The Eagle and the Fishing Pole…….and Diabetes, and Us

eagle-and-the-fishing-poleI love to fish.   I mean I LOVE to fish.  On the rare occasion I go for the big fish, we eat some of what we catch. I usually ‘catch and release’ much smaller fish….2-7 pound bass.  When we moved off Long Island and to South Carolina, we moved to a house that has a lake in our back yard, with much woods and forest across the lake.  God’s landscape.  Peaceful.

For me, it’s this side of heaven.  Usually when I finish work, around 7:30ish, but before dark; I spend 30-40 minutes casting outside.  I find it hugely relaxing. HUGELY relaxing.

For the past two weeks I have had company as I fished; a bald Eagle.   The female was with me for a few days and the male joined in.  Majestic, they are; to watch; to observe. Tonight as I was fishing, I realized something.  The Eagle was fishing too.  He sits on a high perch for hours….and hours.  He starts at about 4 pm…and just sits.  I come out at 7:30, and he is still sitting.  Much more patience than I will ever have.

As I cast my fishing line I notice that about every 45 minutes or so; he swoops down closer to the water and then back up on his perch about 60 feet off the top of the water, on a tree limb. We both sit and wait.  He swoops, I cast.  He is observing and I’m looking; both of us at many different angles from where we stand/perch.

The focus for us both are the fish.  But we go about it differently.  Completely differently but we both spend most of our time focusing on our fish.  The trees do not ridicule us because we do things differently, neither do the frogs, nor the grass, nor anything else in the world around us—–we fish and life goes on.

It’s nice that way.

As far as I am concerned……as a community we need to continually bolster any sort of advancement that happens in our world.  Our focus are those living with diabetes; those we love.

If anything makes their life better our community needs to rejoice in it.  I stated a thousand times, the original pumps were the size of astronauts’ back packs. Advancement.  All needs to start someplace and all need support moving forward. Whether management tools, or research advancements…….we need to applaud loudly at what is being done for our loved ones.  Because if we do not….who will?

For over 24 years I have watched so many incredible advancements come and enter our lives; I have seen advancements fail–and break our hearts……but the spirit; THAT SPIRIT that knows we must continue.

Maybe you catch with a simple fishing rod; maybe you catch fish as majestic as an Eagle.  But the important thing IS TO FISH.  Focused on the work you find important with not enough time for negative energy because honestly……..we all have too much important fishing to do on our own.  It would serve this community well to celebrate when anything new and exciting comes along.  Makes fishing a lot easier and a lot more rewarding.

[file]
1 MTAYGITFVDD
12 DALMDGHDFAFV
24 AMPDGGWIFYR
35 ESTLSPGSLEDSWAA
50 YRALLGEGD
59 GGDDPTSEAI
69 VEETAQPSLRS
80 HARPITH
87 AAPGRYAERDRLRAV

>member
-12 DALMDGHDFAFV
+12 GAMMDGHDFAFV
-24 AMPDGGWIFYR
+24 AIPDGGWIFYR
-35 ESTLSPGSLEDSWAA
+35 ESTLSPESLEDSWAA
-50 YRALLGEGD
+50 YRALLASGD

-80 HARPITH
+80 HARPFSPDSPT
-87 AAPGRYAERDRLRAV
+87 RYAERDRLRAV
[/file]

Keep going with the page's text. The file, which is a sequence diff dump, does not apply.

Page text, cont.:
The Eagle and the fishing pole……..think about it.
I am a DiabetesDad.
Please visit my Diabetes Dad FB Page and hit ‘like’.

NEWSBREAK: Medtronic’s Hybrid Closed Loop NOW FDA Approved.

medtronic-hybridclosedloopsystemExactly as reported from Med Page today
‘Bionic Pancreas’ OK’d
First-ever approval for a closed loop insulin delivery system
·         by John Gever 
Managing Editor, MedPage Today
WASHINGTON — A closed-loop insulin delivery system, combining a continuous glucose monitoring device with an insulin pump, was approved for U.S. marketing Wednesday, the FDA announced.
Medtronic’s MinMed 670G hybrid system is the first such device to be approved, the agency said. It is indicated for patients age 14 and older with type 1 diabetes requiring at least 8 units of insulin daily.
“This first-of-its-kind technology can provide people with type 1 diabetes greater freedom to live their lives without having to consistently and manually monitor baseline glucose levels and administer insulin,” said Jeffrey Shuren, MD, JD, director of the FDA’s Center for Devices and Radiological Health, in a statement announcing the decision.
A required post-marketing study will examine how well the product works in “real-world settings,” the agency noted.
The system delivers basal insulin in amounts adjusted according to blood glucose levels detected with the continuous monitor, with “little or no input from the user,” the FDA said. Glucose levels are measured every 5 minutes.
Patients still need to manually request postprandial insulin doses to cope with carbohydrates eaten at meals, the agency noted.
Data from a trial with 123 participants underpinned the approval. Patients used it for 3 months; no serious adverse events such as severe hypoglycemia or diabetic ketoacidosis were seen.
Nevertheless, hyperglycemia and hypoglycemia can still occur with the device, the FDA said. Skin irritation at the site of the infusion patch is also possible.
Medtronic is currently testing the system in children 7-13 years old with an eye toward securing approval in that age group.
—end article

WOW!!!!!  A new age in management devices has begun……amen and AMEN!!!!
I am a DiabetesDad.
Please visit my Diabetes Dad FB Page and hit ‘like’.